FINLAND’S minister of transport and communications, Mr Timo Harakka, says that a European Commission (EC) proposal to revise the Trans-European Transport Network (TEN-T) Regulation is unreasonable for his country.
The EC announced in July a TEN-T proposal that new lines should be built to the European standard gauge of 1435mm, and key routes of other gauges converted to that track width, to ensure interoperability between countries, except where this could not be justified on cost: benefit grounds. The proposal relates principally to cross-border connections with the 1520mm gauge railways of Ukraine – but the same Russian track gauge is compatible with 1524mm-gauge used throughout Finland.
The TEN-T network is divided into a core network, which is to be completed as a priority, and a comprehensive network considered to be less urgent. Under a proposal announced in February 2022, the TEN-T network will be built in three stages: the core network by 2030; the expanded core network by 2040; and the comprehensive network by 2050.
The EC has proposed amending its TEN-T Regulation in light of the invasion of Ukraine by Russia. The EC said connections with Russia and Belarus were now no longer in the EU’s best interests, so the TEN-T core network would now include cross-border links with Ukraine and Moldova while those with Russia and Belarus would be downgraded.
The proposals announced by European commissioner of transport, Ms Adina Vălean, included measures to convert 1520mm-gauge lines to 1435mm gauge when this is economically justified. She said this would also apply to non-standard track gauges within the EU itself, as the difficulties at the Ukraine border had highlighted how a lack of interoperability could increase the vulnerability of the railway network inside EU territory.
However, the EC proposal that new routes should be built to 1435mm without exception, and longer-term plans made to convert existing lines, is seen as unreasonable by the government of Finland. As new projects begun before the new directive would not come under its terms, the 1435mm gauge requirement would apply only to the three new rail schemes currently underway in Finland: the Eastern Railway project, the Suomirata project to provide a journey time of 1 hour between Tampere and Helsinki, and the Espoo - Salo section of the Turku One Hour Train Project. These are to be TEN-T core network routes.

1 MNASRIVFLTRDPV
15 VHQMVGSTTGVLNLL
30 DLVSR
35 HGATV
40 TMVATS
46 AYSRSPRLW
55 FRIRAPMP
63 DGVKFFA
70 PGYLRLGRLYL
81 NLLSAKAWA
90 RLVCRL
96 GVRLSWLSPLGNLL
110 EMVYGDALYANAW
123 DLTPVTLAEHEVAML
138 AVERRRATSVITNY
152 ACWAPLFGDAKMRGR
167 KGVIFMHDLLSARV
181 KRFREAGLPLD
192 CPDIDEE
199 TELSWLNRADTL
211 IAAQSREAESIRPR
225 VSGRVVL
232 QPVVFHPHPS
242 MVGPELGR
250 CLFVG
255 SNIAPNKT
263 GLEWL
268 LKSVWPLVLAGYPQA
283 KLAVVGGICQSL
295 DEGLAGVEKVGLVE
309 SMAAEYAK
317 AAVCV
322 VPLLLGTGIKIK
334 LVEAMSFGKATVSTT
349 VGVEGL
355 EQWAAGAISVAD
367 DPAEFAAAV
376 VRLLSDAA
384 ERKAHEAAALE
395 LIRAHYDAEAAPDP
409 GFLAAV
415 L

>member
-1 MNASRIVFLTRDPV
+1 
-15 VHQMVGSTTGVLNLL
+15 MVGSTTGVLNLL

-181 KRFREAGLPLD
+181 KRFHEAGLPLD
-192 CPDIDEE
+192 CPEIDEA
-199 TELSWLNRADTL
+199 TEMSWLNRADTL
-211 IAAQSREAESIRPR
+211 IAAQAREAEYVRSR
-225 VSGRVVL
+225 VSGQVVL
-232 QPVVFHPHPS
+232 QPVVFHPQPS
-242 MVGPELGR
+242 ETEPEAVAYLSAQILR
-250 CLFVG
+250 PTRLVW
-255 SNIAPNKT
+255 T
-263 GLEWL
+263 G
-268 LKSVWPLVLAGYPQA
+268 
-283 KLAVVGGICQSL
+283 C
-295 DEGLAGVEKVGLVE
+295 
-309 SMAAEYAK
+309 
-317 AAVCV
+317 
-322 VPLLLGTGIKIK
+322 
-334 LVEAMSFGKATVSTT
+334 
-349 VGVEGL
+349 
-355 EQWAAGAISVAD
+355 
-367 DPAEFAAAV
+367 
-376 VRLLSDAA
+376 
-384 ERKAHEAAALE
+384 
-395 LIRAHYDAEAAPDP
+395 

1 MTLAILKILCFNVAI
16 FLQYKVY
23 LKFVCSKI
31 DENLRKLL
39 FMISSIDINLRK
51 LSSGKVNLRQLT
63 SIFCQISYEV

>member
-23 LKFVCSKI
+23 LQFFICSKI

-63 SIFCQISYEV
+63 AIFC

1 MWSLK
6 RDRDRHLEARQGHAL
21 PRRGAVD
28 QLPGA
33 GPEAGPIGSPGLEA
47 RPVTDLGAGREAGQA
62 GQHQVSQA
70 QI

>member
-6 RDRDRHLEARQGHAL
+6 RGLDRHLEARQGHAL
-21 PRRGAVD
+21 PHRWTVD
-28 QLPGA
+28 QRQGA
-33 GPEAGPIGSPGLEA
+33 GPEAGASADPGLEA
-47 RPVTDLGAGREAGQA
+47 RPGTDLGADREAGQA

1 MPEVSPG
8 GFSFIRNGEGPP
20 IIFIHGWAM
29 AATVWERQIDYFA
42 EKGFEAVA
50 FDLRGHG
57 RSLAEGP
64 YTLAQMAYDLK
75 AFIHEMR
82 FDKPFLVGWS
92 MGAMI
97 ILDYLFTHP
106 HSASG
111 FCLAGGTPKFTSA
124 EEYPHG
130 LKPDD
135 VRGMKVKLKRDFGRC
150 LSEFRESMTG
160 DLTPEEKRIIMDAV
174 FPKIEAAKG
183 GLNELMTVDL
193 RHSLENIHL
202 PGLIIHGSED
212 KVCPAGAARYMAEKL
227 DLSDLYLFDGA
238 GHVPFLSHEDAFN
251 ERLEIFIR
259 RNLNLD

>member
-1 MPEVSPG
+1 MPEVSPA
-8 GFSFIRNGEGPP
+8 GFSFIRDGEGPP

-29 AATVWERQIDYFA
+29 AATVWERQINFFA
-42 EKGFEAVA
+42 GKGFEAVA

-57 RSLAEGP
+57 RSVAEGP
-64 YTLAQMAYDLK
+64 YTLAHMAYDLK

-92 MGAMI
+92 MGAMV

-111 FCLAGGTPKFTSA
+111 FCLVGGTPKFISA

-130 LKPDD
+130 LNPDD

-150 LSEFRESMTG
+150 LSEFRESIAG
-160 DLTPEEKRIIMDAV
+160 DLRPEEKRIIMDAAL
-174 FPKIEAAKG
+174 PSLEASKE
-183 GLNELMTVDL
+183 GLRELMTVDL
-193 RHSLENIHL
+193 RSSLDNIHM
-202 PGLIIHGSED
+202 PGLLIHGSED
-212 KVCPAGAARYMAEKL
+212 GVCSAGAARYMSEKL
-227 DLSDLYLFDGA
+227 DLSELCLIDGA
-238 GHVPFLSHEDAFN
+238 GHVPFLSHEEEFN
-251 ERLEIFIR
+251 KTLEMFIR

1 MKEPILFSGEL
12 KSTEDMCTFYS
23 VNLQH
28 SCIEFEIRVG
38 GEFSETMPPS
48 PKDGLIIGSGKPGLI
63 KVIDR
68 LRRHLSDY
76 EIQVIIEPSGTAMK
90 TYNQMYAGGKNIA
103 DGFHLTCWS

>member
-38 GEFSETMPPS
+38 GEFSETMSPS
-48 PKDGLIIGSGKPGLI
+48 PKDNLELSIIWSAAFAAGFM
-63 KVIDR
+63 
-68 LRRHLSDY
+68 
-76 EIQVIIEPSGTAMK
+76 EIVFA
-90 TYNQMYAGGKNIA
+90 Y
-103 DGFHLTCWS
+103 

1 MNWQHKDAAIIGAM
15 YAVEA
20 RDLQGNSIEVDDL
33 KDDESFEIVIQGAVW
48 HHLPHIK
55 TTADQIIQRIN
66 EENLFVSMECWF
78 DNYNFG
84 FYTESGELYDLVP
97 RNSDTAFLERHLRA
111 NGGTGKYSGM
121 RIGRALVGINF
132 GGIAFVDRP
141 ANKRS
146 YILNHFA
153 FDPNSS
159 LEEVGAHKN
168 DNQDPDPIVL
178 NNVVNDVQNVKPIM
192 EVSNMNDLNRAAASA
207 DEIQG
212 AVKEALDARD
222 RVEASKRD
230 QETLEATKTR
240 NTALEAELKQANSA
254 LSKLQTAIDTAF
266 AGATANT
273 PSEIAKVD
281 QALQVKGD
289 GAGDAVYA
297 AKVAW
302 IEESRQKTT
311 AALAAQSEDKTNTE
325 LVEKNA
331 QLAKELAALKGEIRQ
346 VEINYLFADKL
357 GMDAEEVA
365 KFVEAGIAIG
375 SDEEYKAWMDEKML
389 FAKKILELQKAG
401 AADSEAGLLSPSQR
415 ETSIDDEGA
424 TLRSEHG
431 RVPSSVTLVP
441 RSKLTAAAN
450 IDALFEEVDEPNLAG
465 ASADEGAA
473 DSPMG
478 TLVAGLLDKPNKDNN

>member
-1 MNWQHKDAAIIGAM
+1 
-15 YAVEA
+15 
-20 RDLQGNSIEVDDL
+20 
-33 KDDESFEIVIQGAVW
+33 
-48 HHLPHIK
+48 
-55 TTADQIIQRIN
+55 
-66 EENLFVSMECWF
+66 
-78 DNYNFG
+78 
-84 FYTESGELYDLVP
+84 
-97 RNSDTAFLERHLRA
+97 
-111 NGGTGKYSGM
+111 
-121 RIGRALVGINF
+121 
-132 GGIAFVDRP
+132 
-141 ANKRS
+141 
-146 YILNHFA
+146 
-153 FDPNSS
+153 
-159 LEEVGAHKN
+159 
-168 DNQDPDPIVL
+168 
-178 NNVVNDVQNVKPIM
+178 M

“Finland does not accept changes to the track gauge, and I believe that our views will be listened to during further discussions,” says Harakka. “It is completely clear that Finland’s special conditions must be taken into account and our track gauge must be maintained. Changing the gauge would not be financially viable, but it would also not be functionally viable. Hasty decisions should not be made on matters of such significance - the effects should be assessed broadly.”
Finland also takes exception to parts of the EC proposal to downgrade routes leading to the borders of Russia and Belarus. The EC is now proposing that the core TEN-T network should now end at Kouvola instead of Vainikkala, , and that the Scandinavian-Mediterranean European Transport Corridor should end at Kouvola and the ports of Kotka and Hamina rather than at the Russian border.
“These transport connections will still remain on the TEN-T network and it is possible to receive EU funding for them,” says Harakka. “However, the change should not weaken eastern Finland’s position, so we do not accept this change proposal either.”
Finland was already proposing that there should be exceptions made to the TEN-T Regulation proposals in the early part of this year, before the standard gauge requirement and downgrading of connections with Russia and Belarus were proposed by the EC. Back in February Finland pointed out that the full implementation of the requirements of the draft regulation regarding the rail network would mean costs of several billion euros and that EC requirements should be amended to take into account the country’s unique position.
The EC was also proposing that the western Finnish ports of Kaskisten and Pietasaari should no longer be included in the TEN-T comprehensive network, but the government of Finland believes they should maintain their status and that the core and comprehensive TEN-T networks ought to be expanded in Finland rather than reduced. It argues that for Finland, infrastructure that facilitates export, in particular seaports, are exceptionally important.